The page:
Anatomy of a hoarder

After greeting Jane at the apartment door, which she had cautiously cracked ajar – just enough to see a slice of her worried eyes, I peered in.

This was a milestone, a monumental moment in my relationship with the old woman, a church member my family and I had adopted years ago.

You see, when giving Jane rides to and from church, the store or to our house for holidays, she never met us at her apartment door. Not once. Rather, she waited on the curb, the porch or in the foyer of the dingy early twentieth century three-story home converted to dreary flats.

Standing pensively behind the door, her tiny stature framed by rubbish. Trash. Clutter. Everywhere.

Walls lined with stuff; mainly papers, piled so high there appeared to be only a narrow path for her to maneuver. I looked down to see stacks of old newspapers beneath her feet. If she had invited me in, which did not happen, I would have had to step up about six inches to enter.

Glancing over her shoulder, rigidly pressed on the back of the door, I peered past the neatly dressed woman, beyond her head matted with pin-curled gray hair, and caught a glimpse of her bathroom. The door was propped open by wide columns of tattered magazines – the bathtub chockfull of soiled rags, dirty sheets, discolored clothes and whatnot.

It was true – the rumors of her hording were real. I should have known by the looks of her handbag. She carried it wide open – all kinds of stuff hanging out the top, the sides. Not to mention those shopping bags she carried stuffed with plastic bags, scraps of paper, wrappers and the like.

What I observed of Jane, I can see hoarding is a complicated disorder. Wanting to better understand, I did some reading and found these common characteristics.

Hoarders suffer from depression and anxiety. They have family histories of hoarding and/or perfectionism and difficulties processing data, paying attention, remembering, categorizing and decision-making.

Hoarders have dramatic emotional attachments to inanimate objects, giving them human-like qualities. Conversely, hoarders feel safe, sane surrounded by stuff.

Possessed by strong feelings, hoarders do not throw away anything. They repurpose almost everything, even the plastic on a cured ham. No kidding. When Jane was over for Easter dinner some years ago, I attempted to toss a ham wrapper in the garbage and she gasped aloud and then gave me a royal tongue lashing.

Even though a hoarder's sensibility is encased in an emotional quagmire, there is help and hope. Emphasizing that hoarding can take years to overcome, Dr. David Tolin, director of the Anxiety Disorders Center at the Institute of Living at Hartford Hospital, offers these tips:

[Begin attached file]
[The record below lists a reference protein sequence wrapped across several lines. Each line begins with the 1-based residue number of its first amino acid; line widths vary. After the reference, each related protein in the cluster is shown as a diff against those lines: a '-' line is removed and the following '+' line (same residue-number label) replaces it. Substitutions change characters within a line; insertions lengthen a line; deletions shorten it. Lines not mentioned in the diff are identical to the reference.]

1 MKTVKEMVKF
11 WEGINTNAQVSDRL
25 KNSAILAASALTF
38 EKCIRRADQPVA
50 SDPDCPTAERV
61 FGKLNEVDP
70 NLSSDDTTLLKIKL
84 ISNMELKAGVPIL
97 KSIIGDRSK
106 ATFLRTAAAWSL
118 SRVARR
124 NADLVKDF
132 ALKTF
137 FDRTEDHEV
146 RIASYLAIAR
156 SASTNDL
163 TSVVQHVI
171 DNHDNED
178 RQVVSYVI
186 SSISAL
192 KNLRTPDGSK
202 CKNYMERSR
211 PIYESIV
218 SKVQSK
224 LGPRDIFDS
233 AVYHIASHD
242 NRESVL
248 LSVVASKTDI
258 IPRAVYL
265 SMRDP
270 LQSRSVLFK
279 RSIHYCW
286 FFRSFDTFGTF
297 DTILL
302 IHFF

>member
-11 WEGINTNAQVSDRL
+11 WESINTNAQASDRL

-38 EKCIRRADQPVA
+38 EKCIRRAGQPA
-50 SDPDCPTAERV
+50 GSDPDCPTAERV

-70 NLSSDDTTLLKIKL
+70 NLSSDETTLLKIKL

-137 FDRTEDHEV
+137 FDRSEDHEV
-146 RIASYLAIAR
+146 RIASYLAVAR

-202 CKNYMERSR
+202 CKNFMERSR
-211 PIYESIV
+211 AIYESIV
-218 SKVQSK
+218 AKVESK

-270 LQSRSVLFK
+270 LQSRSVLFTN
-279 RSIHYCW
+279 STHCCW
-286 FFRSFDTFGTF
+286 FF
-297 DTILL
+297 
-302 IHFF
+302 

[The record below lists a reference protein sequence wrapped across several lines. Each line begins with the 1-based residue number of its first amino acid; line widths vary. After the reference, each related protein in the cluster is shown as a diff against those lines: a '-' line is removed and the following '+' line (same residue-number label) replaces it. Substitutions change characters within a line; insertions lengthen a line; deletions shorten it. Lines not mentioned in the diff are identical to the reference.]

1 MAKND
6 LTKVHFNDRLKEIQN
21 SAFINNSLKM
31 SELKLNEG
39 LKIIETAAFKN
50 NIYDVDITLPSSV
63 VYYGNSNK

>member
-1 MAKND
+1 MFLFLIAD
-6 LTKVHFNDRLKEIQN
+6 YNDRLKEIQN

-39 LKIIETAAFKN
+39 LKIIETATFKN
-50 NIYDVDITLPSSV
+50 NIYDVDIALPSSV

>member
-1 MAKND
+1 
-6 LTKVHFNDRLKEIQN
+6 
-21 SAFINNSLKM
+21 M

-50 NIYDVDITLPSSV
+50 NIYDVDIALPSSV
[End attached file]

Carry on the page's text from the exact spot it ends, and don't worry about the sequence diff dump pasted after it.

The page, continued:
1. If you can't use it, don't keep it.

2. More is not better.

3. Don't overthink decisions.

4. You don't have to be perfect. Be good enough.

5. If you're repeatedly handling stuff by moving it from pile to pile, stop, make a decision to discard it and move on.

6. Face your fears; take risks with your hoarding compulsions.

7. Consider what's the worst that can happen if you throw out something?

8. Focus on small victories. Clean out one room or a section and congratulate yourself.

9. Sort things as they come along. Five minutes a day is better than nothing.

10. Know when to ask for help. Hoarding can be a serious mental health issue requiring treatment.

Jane is gone now. If it weren't for her hoarding, the loneliness may have done her in much sooner. Hoarders keep others at a distance for fear of being "outed,"worse yet, evicted. Jane was evicted more than once.

I can still see her standing pensively behind the door, her tiny stature framed by rubbish. Trash. Clutter. Everywhere.

SOURCE: "How to Overcome Hoarding," Dr. David Tolin from Steketee & Frost (2003), Clinical Psychology Review, 23, 905-927.

2012 © Copyright Paula Damon.

A resident of Southeast South Dakota, Paula Bosco Damon is a national award-winning columnist. Her writing has won first-place in competitions of the National Federation of Press Women, South Dakota Press Women and Iowa Press Women. In the 2009, 2010 and 2011 South Dakota Press Women Communications Contests, her columns have earned eight first-place awards. To contact Paula, email  boscodamon.paula@gmail, follow her blog at my-story-your-story@blogspot.com and find her on FaceBook.

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